When I was getting ready to play the Killzone 2 beta, I will admit I had high expectations. How couldn’t I? All recent impressions have been positive. With each new preview I have generally just been reading a list of all the fine qualities that the game has been cooking up for eager gamers to take on. Having spent some time with the game, I can affirm that indeed, it is rather solid. (At least the portion I got to play.) But sadly, that is probably the biggest compliment I can give it.
Multiplayer modes have, like it or not, become the most important part of most first person shooters. Single-player campaigns end, but a good online multiplayer mode can keep you occupied almost endlessly. There have been no shortage of such games recently, and I fear this will be Killzone 2’s downfall. It has some nifty features, but overall it just takes what many other games brought into the mix and does them again. It’s most certainly a fun game to play, but there are many other games out there which have more to offer. Leveling up, and the classes and ability sets that player’s can use to customize their character, are quickly becoming a norm for shooters. The weapons are about as generic as they come, featuring the expected array of pistols, assault rifles, shotguns, sniper rifles and explosives that most any game with a military theme is expected to boast. Even the player cap, set at 32, falls into the fine, yet unremarkable range. It’s large enough to offer some well sized engagements — of which I had a few — but it is too small to compete with games like Resistance 2.
Using that game as a reference point, I think I can sum up how I feel about Killzone 2 after spending some time with the beta. I had some good fun, but throughout I found myself constantly thinking, "I’d rather be playing Resistance." The only part of the multiplayer that really felt unique to me was the nice way you could customize matches with miniature missions that would shift and change as the battle progressed. You could start the game as a straightforward deathmatch and then a few moments later have it transform into a search and destroy, or escort mission. My favorite was easily the assassination mission wherein depending which team you’re on, you have to protect a randomly selected member of your faction who has been made into the opposing faction’s target. Hunting down or protecting a target is great fun, and you can never tell when you’ll be the next target.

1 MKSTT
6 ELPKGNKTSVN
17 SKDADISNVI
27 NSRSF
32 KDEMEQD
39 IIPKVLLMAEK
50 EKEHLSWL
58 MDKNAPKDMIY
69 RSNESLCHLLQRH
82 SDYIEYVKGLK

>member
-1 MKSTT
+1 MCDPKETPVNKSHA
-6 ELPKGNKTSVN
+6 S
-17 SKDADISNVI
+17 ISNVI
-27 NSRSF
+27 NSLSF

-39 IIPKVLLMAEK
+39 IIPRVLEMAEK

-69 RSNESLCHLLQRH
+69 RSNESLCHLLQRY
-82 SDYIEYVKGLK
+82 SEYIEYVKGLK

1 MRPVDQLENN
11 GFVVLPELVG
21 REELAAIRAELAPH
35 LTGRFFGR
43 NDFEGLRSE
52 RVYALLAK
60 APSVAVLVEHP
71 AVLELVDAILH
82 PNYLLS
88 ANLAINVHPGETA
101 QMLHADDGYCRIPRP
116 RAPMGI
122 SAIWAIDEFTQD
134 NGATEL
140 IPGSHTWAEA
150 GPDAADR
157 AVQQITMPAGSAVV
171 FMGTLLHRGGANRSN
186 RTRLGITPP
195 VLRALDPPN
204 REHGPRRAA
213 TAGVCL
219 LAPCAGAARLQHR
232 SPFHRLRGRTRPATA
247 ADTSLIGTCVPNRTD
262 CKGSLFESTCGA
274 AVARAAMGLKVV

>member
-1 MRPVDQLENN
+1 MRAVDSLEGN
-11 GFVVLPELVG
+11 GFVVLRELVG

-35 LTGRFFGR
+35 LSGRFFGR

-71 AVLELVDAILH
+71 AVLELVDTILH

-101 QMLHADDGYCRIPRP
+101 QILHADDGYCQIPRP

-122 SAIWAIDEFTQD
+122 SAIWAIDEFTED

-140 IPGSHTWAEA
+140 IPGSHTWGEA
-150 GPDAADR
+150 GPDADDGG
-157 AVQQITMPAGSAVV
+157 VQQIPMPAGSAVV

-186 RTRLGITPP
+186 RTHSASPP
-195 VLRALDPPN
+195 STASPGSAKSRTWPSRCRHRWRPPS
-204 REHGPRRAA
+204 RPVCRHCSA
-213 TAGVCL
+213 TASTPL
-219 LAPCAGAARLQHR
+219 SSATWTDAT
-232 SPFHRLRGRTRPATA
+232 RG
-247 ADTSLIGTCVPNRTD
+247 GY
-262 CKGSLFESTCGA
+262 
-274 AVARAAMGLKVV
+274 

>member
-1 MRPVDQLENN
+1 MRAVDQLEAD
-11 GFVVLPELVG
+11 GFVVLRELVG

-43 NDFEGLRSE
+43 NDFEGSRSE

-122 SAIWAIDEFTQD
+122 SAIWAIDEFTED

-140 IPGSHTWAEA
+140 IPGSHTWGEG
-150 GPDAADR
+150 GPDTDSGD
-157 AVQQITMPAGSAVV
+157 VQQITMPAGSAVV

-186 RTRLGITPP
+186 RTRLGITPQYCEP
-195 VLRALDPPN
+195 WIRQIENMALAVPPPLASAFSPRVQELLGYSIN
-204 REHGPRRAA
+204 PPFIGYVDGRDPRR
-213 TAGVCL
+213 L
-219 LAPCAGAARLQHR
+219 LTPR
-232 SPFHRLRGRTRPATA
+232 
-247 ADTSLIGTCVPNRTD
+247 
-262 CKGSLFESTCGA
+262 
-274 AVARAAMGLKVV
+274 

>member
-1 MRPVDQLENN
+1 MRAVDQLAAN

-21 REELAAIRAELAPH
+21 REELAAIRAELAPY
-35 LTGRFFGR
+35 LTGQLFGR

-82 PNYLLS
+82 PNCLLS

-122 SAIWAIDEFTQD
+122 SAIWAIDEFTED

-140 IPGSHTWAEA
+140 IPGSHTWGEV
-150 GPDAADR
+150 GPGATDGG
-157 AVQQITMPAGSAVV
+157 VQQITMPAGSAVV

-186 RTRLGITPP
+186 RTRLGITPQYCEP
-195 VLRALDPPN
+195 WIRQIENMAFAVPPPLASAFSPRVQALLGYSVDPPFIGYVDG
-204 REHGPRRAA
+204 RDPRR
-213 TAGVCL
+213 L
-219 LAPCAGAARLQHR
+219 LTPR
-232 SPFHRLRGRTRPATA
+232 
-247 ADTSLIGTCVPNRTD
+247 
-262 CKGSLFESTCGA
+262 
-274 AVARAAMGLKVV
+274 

Something else that surprised me to no small degree was how unimpressed I was by the visuals. I in no way mean to say they were bad; they just weren’t what I had been led to believe they would be by the countless screenshots floating around the web. To be sure, there are some definite strengths in the visuals department. The character models are excellent; they look smooth and move with an organic touch that is quite nice. They do seem to glide across the maps at times rather than run, but overall they have a fluidity about them that impressed me. More so, I don’t think I’ve ever played a game with better lighting in my life. The shadow and light effects feel real. I recall one moment in particular where I turned a corner into a dark alley and walked right into a Helghast soldier. The eerie glow of his eyes, coupled with the brilliantly realistic muzzle flash of his rifle as he gunned me down had me literally saying “wow” aloud. Other fine touches, such as the way explosions toss around smoke and debris, make you feel like you are really in a full scale war.
Those nice things said, however, I can’t help but feel the environments themselves were lacking. I know it’s a beta and by no means the final roster, but of all the maps I played there was only one that I found even remotely appealing, and its visual attractiveness I can immediately attribute again to the way the developers used lighting effects to paint the cityscape. The overall color palette is incredibly drab, featuring a predominant focus on shades of gray. (Remember when PS3 gamers made fun of "Greys of War" for the same reason?) The game looks like a space marine version of Saving Private Ryan, but not in a good way. Worse, in my opinion, are the lackluster textures I consistently came across. I was impressed recently, playing Resistance 2, by the way some of the textures seemed to pop out of the screen. Killzone 2’s textures seemed flat, and drawn on in comparison. From a distance the game certainly looks nice, and maintains some level of appealing grit, but when you get up close to things they tend too look generic. The game tries to hide much of this with its lustrous lighting, but shadows and darkness can only do so much. Killzone 2 is by no means an ugly game, and in some ways is deserving of its reputation as a graphical powerhouse — but not to the extent that the hype would have you believe.
Just based on my experience with the multiplayer beta, I can honestly say that Killzone 2 multi is shaping up to be all-around very solid. It does a lot of things good enough, but in today’s gaming industry, and most especially in the FPS genre, doing something "good enough" isn’t enough. Killzone 2 isn’t looking to me like it will stand out enough to earn the status its hype has been demanding. Unless the rest of the game is utterly fantastic, at this point with all of the other fantastic FPS games on the market I can’t see it being a title I would go out of my way to buy on day one.